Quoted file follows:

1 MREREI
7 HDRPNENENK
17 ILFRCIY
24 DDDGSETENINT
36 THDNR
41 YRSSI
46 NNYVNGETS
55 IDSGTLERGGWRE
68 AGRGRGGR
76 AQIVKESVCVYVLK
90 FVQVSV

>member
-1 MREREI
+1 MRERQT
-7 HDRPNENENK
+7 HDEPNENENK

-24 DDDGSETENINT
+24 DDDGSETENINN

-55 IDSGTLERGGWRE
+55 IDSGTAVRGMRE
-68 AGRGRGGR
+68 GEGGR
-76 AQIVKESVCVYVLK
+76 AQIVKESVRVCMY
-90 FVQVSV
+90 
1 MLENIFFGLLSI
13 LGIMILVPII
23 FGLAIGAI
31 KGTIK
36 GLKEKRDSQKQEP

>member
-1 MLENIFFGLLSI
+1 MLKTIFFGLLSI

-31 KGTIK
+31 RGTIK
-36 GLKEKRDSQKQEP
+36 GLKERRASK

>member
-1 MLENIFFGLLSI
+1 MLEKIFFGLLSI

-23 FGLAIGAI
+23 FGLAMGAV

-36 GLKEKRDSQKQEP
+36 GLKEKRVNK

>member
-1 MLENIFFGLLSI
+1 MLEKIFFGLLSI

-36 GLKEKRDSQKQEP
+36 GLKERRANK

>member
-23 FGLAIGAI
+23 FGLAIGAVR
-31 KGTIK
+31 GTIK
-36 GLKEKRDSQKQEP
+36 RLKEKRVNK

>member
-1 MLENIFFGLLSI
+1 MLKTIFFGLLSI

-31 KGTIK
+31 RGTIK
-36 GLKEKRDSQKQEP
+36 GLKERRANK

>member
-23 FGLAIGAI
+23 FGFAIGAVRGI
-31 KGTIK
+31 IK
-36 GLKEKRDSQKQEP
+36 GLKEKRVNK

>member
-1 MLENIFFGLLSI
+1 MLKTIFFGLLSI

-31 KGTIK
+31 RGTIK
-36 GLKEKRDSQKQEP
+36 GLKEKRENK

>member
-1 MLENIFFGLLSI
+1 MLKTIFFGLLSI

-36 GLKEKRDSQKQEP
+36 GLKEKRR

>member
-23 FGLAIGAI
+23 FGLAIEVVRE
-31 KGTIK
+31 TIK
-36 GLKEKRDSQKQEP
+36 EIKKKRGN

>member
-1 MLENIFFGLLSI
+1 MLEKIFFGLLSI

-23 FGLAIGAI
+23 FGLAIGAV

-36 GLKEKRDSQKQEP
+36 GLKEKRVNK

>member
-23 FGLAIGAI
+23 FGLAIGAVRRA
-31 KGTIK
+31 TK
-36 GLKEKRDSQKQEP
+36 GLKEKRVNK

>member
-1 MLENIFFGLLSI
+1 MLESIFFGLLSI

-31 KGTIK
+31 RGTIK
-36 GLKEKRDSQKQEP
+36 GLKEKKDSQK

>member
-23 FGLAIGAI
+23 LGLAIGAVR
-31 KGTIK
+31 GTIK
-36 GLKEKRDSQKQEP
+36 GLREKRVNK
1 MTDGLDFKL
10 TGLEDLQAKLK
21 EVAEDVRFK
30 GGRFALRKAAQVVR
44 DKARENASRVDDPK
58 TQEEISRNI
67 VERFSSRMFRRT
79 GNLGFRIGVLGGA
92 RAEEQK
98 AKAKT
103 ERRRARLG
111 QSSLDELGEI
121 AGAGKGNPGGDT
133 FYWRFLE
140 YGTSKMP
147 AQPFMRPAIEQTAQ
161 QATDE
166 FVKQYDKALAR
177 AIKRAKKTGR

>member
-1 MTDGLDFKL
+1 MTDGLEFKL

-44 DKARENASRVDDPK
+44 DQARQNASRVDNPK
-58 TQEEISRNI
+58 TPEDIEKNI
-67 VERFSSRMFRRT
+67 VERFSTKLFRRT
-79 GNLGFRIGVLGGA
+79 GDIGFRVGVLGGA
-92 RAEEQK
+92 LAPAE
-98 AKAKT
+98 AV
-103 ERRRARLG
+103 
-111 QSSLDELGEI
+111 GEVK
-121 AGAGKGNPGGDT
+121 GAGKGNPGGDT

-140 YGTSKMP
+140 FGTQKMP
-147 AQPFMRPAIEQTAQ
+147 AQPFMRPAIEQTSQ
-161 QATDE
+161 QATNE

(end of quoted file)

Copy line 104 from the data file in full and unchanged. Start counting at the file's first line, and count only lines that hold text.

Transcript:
+36 GLKEKRVNK